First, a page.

Some insurers are starting to launch e-reputation insurance products for individuals. Indeed, in France, Swiss Life started to launch an insurance product last year targeting students about to start a professional career or any persons worrying about data and information regarding themselves on the Web. Very recently Axa France also launched a similar insurance product.
While it’s been a while since we have been speaking about how insurers can leverage social network data in claims or in underwriting, it seems some of them just apply the simple rule that recognizes these types of data as a new business opportunity. Yet with the importance of self-image and reputation of the public (not only the young ones), and the risk it presents them, I tend to think this is an interesting field to investigate.
In the case of Swiss Life, the insurer uses a dedicated e-reputation agency called Reputation Squad and, for a bit less than €10 ($15) per month, the insured can action the insurer’s e-reputation agency, who will try to put pressure on website or social network owners and ask them to erase data using the threat of a battery of juridical means.
Of course, it’s almost impossible to erase all types of data related to a person from sites and social networks on the net, and it is here that the real issue appears. If there is still data left after all the juridical measures have been triggered, the insurance service proposes to flood existing data with a mass of positive information and data content about the insured.
While I think there is certainly a need to fulfill with regard to insurers proposing specific juridical assistance to erase data about their insured from social networks and specific websites, I think flooding the Web with exclusively positive information about a person demonstrates how harmful open data on the Web can be. It raises two simple but important questions for insurers:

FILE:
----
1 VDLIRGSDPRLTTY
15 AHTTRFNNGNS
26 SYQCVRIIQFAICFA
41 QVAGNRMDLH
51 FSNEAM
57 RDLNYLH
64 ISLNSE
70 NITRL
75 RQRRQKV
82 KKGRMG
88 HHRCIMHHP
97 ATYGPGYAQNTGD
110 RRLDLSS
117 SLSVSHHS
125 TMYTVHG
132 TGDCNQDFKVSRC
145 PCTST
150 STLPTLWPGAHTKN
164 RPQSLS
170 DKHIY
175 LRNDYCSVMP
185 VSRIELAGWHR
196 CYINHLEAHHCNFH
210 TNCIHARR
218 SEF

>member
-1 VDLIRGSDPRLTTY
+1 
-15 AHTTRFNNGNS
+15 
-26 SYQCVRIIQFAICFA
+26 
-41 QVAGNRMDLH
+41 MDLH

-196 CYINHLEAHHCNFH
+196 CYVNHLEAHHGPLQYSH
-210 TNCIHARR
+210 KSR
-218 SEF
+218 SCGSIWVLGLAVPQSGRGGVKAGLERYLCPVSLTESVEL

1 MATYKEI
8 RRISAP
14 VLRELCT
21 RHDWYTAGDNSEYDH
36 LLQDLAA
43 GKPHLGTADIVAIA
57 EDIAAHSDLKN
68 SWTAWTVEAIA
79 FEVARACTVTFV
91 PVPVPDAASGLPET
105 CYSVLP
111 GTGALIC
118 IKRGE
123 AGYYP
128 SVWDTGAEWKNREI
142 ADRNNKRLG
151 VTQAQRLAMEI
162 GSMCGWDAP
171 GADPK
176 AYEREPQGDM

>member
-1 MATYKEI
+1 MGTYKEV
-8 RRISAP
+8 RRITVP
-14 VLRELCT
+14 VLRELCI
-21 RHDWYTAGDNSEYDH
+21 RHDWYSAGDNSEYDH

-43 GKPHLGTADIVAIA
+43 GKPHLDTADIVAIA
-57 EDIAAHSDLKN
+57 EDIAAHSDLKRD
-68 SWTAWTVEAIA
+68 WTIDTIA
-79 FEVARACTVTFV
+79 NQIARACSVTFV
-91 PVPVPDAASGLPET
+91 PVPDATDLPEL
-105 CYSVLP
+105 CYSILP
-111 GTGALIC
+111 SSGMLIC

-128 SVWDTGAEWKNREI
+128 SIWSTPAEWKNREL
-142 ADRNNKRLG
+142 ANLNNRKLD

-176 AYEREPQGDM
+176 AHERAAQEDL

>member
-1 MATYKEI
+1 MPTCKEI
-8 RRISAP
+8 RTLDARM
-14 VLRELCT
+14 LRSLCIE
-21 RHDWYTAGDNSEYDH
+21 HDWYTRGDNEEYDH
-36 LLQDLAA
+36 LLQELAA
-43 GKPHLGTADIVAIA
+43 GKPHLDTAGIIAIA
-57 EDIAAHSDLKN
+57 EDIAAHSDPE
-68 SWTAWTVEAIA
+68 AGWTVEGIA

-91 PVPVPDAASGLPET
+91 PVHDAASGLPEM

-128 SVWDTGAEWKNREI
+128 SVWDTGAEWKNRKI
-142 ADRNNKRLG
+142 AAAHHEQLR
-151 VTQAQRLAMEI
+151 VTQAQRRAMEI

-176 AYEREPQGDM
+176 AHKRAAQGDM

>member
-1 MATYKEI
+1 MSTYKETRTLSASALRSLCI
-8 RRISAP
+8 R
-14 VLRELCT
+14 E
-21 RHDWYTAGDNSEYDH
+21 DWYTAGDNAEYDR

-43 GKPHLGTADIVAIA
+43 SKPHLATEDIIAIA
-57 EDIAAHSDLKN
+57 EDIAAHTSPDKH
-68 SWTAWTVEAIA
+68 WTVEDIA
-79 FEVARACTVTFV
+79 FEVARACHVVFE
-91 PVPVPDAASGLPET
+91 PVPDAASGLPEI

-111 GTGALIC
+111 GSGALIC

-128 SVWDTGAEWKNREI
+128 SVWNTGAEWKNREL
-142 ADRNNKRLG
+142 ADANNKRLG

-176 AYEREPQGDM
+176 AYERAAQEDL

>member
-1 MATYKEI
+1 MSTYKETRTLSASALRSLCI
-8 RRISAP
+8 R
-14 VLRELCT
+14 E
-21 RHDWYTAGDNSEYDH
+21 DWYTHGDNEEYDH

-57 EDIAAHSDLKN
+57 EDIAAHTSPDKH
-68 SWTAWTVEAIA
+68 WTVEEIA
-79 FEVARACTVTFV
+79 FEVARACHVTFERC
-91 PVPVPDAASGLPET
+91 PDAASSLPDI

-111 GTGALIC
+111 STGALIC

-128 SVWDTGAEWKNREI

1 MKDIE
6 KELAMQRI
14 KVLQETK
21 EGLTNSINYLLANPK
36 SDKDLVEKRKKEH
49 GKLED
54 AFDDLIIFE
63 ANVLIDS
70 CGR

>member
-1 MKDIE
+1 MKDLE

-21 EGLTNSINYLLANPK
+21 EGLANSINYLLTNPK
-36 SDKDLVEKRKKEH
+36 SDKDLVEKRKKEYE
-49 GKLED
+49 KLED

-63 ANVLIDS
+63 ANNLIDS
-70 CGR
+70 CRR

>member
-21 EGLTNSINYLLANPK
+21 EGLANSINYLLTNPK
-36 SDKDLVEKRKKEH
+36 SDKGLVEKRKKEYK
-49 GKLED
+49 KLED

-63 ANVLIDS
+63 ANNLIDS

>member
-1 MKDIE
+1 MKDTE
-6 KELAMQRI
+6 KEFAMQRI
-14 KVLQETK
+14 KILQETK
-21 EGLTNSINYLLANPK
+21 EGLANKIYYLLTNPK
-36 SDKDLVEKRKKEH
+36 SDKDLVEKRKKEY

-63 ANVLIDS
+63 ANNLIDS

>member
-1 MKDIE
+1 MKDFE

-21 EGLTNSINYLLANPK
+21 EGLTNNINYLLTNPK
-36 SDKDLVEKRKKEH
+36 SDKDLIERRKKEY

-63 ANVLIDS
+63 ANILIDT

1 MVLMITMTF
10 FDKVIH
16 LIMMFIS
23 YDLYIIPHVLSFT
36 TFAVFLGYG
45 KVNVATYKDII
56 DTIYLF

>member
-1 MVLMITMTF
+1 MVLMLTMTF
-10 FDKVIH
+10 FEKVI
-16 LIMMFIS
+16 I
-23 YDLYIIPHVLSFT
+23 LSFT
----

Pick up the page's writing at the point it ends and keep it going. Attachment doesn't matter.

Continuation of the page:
1. Can we trust information publicly available on social networks?
2. If external sources - in our case, insurers in the frame of their obligation toward insureds with regard to e-reputation insurance products, but we can assume insurers are not and will not be the only external sources playing a role here - start flooding the web with biased data about individuals, is it really a case to leverage social network data for claims and underwriting in the long run?
Addressing these questions should be according to me the starting point of an evaluation to invest in technologies whose objectives are to leverage social network data.
This blog has been reprinted with permission from Celent.
Nicolas Michellod is a senior analyst in Celent's insurance practice, and can be reached at email@example.com.
The opinions posted in this blog do not necessarily reflect those of Insurance Networking News or SourceMedia.
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